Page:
Price/earnings ratio has a flaw

Some investors prefer the price/sales ratio over the price/earnings ratio.
Mark Lennihan /Associated Press
Some investors prefer the price/sales ratio over the price/earnings ratio.

The trusty price/earnings ratio, which holds a place of honor in many investors’ tool kits, has a small flaw. If a company is manipulating earnings to look better than they are, the ratio gives a deceptive signal.

Sales are a more basic measure than earnings, and harder to manipulate. For that reason, some investors prefer to use the price/sales ratio (stock price divided by the past four quarters’ sales per share) as their main stock-selection metric.

Ten times from 1998 on, I have written columns recommending a handful of stocks that look attractive based on the price/sales ratio. The average one-year total return for these 10 lists has been 48.4 percent, compared with 6.2 percent for the Standard & Poor’s 500 index.


The most recent column in this series showed a 52.2 percent gain, against 24.6 percent for the S&P 500 from July 31, 2012, through July 12, 2013. GameStop Corp was mainly responsible for the good performance: It jumped 181 percent.

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My other selections from last July had mixed results. Marathon Petroleum Corp. advanced 58 percent, and Encore Wire Corp. gained 35 percent. But World Fuel Services Corp. managed only a feeble 1.1 percent gain, while GT Advanced Technologies Inc. fell 14 percent.

Of the 10 columns on the price/sales ratio, seven beat the S&P 500, and all 10 were profitable.

Bear in mind that past performance doesn’t predict future results. Performance of my column picks is hypothetical and doesn’t take into account transaction costs or taxes. And results of my column recommendations should never be confused with the performance of portfolios I manage for clients.

At the moment, an average price/sales ratio is 1.55. I consider a ratio of 1.0 or less to be low, and 0.5 or less to be very low.


Stocks in some industries — autos for example — usually sell for a small multiple of sales. So in deciding what’s low, it helps to compare a stock with its industry peers.

The price/sales ratio is particularly good at identifying turnaround candidates — companies that have robust sales but need to organize themselves better in order to achieve strong profits.

Here are five new picks with low price/sales ratios.

I’ll begin with Phillips 66, a refiner in Houston. I was tempted to recommend Marathon Petroleum again but Phillips is even cheaper: 0.23 times sales, as opposed to 0.31 for Marathon.

A little over a year ago, Phillips 66 was spun off by Conoco Phillips, an integrated oil company. On Wall Street, Phillips 66 is already followed by 21 analysts, 13 of whom recommend it. But in my opinion, Main Street investors are still unfamiliar with it, which is one reason the stock is cheap.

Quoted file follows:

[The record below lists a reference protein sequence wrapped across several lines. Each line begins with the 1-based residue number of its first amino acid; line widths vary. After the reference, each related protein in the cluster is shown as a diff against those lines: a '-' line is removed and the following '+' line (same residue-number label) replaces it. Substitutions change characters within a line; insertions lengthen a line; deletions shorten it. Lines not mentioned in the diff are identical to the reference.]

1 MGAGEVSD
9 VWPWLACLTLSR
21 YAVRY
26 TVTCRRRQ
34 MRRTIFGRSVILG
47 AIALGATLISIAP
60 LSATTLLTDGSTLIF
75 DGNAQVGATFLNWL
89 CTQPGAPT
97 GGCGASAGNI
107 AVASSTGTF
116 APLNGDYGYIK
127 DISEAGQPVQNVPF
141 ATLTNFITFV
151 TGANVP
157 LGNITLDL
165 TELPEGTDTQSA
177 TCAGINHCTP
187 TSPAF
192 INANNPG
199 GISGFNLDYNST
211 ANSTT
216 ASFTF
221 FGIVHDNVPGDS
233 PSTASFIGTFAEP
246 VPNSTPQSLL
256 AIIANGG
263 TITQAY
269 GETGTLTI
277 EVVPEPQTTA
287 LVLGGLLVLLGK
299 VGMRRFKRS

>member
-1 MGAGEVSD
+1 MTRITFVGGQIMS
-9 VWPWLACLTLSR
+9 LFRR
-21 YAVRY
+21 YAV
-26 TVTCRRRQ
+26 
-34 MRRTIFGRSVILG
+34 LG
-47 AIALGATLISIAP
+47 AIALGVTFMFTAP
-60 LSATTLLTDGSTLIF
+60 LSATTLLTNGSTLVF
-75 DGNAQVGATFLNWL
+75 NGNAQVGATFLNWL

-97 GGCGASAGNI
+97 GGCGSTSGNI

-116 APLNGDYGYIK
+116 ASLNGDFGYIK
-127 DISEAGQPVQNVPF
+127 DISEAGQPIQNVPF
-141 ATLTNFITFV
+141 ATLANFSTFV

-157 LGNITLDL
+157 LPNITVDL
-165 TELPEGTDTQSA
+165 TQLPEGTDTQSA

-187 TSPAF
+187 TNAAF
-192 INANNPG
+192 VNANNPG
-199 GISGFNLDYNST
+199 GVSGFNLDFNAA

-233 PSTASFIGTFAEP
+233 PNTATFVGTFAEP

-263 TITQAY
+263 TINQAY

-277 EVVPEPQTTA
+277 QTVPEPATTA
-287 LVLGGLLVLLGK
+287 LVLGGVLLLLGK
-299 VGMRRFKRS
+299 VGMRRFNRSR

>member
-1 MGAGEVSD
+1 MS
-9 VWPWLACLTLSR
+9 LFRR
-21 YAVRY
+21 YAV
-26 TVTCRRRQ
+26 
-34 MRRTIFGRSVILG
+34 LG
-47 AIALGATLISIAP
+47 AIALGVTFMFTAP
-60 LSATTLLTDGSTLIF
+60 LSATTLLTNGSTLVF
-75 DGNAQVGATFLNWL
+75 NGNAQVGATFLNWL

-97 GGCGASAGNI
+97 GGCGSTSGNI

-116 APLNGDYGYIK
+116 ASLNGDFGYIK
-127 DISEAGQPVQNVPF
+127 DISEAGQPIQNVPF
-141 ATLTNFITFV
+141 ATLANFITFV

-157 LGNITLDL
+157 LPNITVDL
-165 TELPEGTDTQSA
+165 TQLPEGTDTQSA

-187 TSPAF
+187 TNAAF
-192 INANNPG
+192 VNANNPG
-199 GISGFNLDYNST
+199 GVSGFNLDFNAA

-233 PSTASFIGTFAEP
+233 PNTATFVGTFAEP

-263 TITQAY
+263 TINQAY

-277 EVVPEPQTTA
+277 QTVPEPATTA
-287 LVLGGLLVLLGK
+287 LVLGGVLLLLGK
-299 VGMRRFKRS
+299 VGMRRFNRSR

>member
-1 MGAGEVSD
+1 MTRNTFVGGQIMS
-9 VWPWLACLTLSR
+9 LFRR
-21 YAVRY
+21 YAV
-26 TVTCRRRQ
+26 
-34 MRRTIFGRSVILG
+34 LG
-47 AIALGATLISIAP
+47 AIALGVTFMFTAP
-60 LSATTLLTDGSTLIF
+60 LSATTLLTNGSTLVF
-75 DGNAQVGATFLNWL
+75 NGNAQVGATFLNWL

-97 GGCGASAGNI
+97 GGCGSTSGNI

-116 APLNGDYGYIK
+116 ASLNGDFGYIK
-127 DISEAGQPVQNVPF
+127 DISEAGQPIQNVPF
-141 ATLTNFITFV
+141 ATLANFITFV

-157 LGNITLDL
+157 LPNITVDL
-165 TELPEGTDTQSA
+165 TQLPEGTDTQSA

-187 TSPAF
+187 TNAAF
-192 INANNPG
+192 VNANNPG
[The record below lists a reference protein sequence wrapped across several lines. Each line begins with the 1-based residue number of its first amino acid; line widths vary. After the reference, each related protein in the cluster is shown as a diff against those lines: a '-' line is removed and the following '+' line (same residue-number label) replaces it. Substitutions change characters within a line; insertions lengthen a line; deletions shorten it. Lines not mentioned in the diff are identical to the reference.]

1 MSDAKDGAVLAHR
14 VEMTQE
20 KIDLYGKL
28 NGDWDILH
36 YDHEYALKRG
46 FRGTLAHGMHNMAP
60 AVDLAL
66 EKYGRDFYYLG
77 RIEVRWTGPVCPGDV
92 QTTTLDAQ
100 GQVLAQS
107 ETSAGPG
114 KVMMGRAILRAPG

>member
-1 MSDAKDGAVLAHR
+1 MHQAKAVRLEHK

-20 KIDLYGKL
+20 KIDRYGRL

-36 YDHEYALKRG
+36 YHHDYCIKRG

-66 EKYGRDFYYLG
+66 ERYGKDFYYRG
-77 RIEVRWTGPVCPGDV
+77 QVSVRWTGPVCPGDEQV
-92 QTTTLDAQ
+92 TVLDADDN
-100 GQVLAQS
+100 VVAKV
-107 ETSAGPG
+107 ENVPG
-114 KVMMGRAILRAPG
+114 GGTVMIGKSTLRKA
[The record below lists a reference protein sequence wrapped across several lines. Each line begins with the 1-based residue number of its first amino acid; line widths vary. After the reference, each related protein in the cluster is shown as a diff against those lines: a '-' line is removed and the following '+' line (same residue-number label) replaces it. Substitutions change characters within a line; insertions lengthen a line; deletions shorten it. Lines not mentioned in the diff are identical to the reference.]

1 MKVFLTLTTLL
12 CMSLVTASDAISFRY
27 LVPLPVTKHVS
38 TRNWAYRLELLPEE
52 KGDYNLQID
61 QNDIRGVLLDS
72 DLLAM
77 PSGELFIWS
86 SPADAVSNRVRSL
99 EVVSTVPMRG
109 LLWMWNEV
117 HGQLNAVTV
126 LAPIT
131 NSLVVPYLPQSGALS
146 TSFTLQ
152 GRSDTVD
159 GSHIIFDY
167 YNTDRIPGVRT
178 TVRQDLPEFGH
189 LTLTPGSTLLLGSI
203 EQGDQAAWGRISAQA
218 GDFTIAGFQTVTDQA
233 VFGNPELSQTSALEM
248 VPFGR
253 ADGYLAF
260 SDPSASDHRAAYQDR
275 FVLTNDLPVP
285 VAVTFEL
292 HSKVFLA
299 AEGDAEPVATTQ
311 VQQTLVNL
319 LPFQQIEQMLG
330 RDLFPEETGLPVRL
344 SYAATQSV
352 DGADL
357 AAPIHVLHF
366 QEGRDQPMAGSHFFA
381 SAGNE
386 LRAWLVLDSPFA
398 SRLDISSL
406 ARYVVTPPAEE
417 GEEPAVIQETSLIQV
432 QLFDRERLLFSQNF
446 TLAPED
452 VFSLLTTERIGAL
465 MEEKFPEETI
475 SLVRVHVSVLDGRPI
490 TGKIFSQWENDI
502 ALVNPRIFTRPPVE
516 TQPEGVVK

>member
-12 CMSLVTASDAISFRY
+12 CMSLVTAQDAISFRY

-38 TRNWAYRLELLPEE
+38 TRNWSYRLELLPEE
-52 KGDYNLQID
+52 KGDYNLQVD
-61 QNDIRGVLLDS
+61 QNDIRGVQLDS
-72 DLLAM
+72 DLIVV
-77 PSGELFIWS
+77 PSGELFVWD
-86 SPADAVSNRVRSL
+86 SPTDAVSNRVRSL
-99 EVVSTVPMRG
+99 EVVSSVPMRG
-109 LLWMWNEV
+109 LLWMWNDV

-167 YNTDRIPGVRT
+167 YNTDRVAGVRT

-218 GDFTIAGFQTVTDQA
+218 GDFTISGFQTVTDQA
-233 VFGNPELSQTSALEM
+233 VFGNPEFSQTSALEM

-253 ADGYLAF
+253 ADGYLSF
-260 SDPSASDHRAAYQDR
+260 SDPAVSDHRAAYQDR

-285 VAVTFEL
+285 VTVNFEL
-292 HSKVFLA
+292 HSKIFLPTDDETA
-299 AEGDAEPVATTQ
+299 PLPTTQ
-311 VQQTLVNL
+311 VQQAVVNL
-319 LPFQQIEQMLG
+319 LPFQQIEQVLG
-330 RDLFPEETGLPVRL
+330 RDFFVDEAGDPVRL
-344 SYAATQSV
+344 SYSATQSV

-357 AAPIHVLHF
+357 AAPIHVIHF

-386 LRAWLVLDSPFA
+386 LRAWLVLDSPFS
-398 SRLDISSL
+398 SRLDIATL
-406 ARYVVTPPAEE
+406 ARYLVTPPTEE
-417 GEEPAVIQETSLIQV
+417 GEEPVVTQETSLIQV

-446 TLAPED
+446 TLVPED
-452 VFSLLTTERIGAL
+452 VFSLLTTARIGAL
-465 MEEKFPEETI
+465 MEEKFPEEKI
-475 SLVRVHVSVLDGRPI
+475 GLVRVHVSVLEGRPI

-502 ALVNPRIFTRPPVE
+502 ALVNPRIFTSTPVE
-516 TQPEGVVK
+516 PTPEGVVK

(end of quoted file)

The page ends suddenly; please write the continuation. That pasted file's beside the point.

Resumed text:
Next I suggest Stewart Information Services Corp., also Houston-based. Stewart is one of the largest issuers of title insurance in the United States. The company was hurt badly during the financial crisis and its aftermath, posting losses in 2007 through 2010.

It has been profitable the past two years, however, and looks attractive to me at 0.3 times sales and less than six times earnings.

I also favor Magellan Health Services Inc., of Avon, Conn. It provides psychiatric and psychological services. Publicly traded since 2004, Magellan has shown a profit every year and had record profit last year.

Magellan is debt-free. Its stock sells for 0.5 times sales, and I believe there will be increased demand for psychiatric and psychological services over the next few years.

Fourth, I want to try again with World Fuel Services Corp., despite its disappointing performance in the past 12 months. The Miami company provides fuel, flight plans, weather reports, and other services to ships, planes, and trucks.

World Fuel has been profitable in each of the past 10 years. It suffered a small earnings decline last year, but analysts expect it to post rising earnings this year and in the next two years.

My fifth and final pick is the most speculative, because of its location. Nam Tai Electronics Inc. has its headquarters in Shenzhen, China. Its stock trades on the New York Stock Exchange under the symbol NTE. The company makes calculators, mobile phones, and other electronic devices sold under other companies’ brand names.

Like many other Chinese stocks trading in the United States, this one looks very cheap on standard metrics. It sells for 0.2 times sales, four times earnings, and 0.8 times book value. What’s more, it currently yields more than 8 percent in dividends.

I have recommended Nam Tai from time to time over the years and have owned the stock in the past, but have no position currently.

John Dorfman is chairman of Thunderstorm Capital LLC in Boston.
His firm of its clients may own or trade securities discussed in this column.
He can be reached at